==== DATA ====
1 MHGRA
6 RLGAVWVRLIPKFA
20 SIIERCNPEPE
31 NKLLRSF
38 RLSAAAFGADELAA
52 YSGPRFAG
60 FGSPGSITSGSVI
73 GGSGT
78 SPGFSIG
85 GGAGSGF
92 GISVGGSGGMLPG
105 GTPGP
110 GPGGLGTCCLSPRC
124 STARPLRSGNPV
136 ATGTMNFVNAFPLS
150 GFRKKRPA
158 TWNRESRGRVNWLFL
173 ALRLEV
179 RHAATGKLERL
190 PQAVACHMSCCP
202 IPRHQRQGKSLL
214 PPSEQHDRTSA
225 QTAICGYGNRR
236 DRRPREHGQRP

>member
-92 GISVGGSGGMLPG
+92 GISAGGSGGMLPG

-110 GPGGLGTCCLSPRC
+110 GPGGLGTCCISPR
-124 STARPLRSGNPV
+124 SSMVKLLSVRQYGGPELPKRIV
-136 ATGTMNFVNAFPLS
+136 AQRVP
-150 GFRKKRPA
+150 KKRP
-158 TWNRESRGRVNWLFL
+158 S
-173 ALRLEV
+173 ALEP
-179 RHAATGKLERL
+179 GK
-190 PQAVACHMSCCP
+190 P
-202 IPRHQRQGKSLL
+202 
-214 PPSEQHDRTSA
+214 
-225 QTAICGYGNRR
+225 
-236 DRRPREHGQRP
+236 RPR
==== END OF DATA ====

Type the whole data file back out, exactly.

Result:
1 MHGRA
6 RLGAVWVRLIPKFA
20 SIIERCNPEPE
31 NKLLRSF
38 RLSAAAFGADELAA
52 YSGPRFAG
60 FGSPGSITSGSVI
73 GGSGT
78 SPGFSIG
85 GGAGSGF
92 GISVGGSGGMLPG
105 GTPGP
110 GPGGLGTCCLSPRC
124 STARPLRSGNPV
136 ATGTMNFVNAFPLS
150 GFRKKRPA
158 TWNRESRGRVNWLFL
173 ALRLEV
179 RHAATGKLERL
190 PQAVACHMSCCP
202 IPRHQRQGKSLL
214 PPSEQHDRTSA
225 QTAICGYGNRR
236 DRRPREHGQRP

>member
-92 GISVGGSGGMLPG
+92 GISAGGSGGMLPG

-110 GPGGLGTCCLSPRC
+110 GPGGLGTCCISPR
-124 STARPLRSGNPV
+124 SSMVKLLSVRQYGGPELPKRIV
-136 ATGTMNFVNAFPLS
+136 AQRVP
-150 GFRKKRPA
+150 KKRP
-158 TWNRESRGRVNWLFL
+158 S
-173 ALRLEV
+173 ALEP
-179 RHAATGKLERL
+179 GK
-190 PQAVACHMSCCP
+190 P
-202 IPRHQRQGKSLL
+202 
-214 PPSEQHDRTSA
+214 
-225 QTAICGYGNRR
+225 
-236 DRRPREHGQRP
+236 RPR